Threshold of seriousness explained in 'man-eater' case
A libel claim by Nancy Dell’Olio against the Daily Mail was dismissed in a judgment handed down by Tugendhat J on 20 December 2011, after a hearing on meaning.
The judgment gives further guidance on the threshold of seriousness in libel, and the court’s approach to alternative defamatory meanings where the meaning complained of is held to be impossible.
Ms Dell’Olio complained of a Daily Mail article headlined ‘Return of the man-eater’ which said she had got her ‘claws’ into ‘another high-profile millionaire’ in the form of Sir Trevor Nunn. The 2-page spread gave considerable detail about the relationship, and quoted friends telling of how Sir Trevor had pursued Ms Dell’Olio and eventually won her over, so that they ended up behaving like “smitten 18-year-olds.”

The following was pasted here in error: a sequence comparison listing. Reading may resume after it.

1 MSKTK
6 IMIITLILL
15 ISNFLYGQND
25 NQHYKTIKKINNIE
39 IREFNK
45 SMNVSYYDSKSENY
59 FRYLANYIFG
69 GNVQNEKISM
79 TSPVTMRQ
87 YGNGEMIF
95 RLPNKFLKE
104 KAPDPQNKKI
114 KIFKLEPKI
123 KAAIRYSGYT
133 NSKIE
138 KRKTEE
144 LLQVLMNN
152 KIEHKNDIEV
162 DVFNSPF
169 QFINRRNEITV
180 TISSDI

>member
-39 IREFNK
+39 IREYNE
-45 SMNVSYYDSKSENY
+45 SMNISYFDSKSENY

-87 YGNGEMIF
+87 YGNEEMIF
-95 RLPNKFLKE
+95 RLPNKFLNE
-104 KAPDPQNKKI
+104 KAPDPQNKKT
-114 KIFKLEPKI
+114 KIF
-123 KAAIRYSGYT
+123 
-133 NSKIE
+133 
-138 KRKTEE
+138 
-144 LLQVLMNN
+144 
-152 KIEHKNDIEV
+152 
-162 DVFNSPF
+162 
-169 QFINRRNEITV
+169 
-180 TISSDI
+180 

The Claimant complained that she had been portrayed as a “serial gold-digger” who cynically seeks out men not for genuine emotional reasons but because they are millionaires and can fund her lavish and ostentatious lifestyle. The Defendant sought a ruling that the words could not bear that meaning. The Judge agreed, observing that whilst the article might be insulting that was not the same as being defamatory.
The Judge further held that although in ruling on meaning the court’s consideration is not limited by the meanings contended for by the parties, it is not for the court to hunt out possible defamatory meanings. Rather, the onus lies on a claimant to identify a defamatory meaning which the words can bear, and which she wishes to complain of as a libel. The Claimant had chosen not to submit an alternative meaning and therefore her claim would be dismissed.
Tugendhat J observed that the threshold of seriousness which must be met before a statement can be held defamatory needs to be applied with due regard to the jurisprudence on Articles 8 and 10, and that statements about the personal lives of individuals which impact on their reputation may not thereby engage Article 8.